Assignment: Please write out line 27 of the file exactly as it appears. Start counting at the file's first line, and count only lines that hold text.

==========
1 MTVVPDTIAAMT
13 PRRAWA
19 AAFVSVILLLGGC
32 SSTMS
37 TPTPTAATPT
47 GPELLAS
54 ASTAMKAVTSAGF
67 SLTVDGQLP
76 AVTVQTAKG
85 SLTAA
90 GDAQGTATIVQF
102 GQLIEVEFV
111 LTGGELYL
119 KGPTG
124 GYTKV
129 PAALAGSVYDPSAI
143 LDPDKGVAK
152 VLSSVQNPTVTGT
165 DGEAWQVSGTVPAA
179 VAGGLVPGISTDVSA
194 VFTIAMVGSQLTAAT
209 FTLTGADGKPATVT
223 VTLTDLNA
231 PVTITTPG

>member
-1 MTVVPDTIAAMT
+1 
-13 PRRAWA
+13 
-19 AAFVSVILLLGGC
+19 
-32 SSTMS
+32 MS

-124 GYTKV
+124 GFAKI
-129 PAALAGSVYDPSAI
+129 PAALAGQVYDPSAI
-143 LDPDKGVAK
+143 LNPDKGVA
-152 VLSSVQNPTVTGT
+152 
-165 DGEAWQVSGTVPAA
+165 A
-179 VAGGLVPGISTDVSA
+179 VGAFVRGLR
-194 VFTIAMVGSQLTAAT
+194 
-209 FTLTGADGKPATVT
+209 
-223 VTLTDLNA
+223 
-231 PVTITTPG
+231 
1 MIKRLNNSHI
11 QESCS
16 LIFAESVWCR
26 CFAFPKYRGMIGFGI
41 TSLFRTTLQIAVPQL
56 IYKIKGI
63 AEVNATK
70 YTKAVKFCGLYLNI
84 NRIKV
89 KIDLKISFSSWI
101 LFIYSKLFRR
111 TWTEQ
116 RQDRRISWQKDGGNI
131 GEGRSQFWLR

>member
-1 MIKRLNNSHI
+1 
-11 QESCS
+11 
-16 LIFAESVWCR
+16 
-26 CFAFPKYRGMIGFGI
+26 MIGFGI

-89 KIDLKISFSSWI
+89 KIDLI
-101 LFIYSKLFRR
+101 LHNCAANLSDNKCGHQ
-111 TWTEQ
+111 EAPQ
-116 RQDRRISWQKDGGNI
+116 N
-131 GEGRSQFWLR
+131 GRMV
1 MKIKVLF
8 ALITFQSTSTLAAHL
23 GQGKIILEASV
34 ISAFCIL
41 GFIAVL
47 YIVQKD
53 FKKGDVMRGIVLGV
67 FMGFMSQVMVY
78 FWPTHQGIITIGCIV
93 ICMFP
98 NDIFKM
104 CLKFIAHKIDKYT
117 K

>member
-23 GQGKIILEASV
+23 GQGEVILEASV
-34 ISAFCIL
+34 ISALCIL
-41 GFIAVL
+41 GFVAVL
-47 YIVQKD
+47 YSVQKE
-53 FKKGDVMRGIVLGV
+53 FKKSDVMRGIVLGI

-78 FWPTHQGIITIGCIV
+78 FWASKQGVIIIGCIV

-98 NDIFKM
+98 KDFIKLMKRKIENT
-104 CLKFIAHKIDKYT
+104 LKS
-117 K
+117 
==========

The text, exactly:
+1 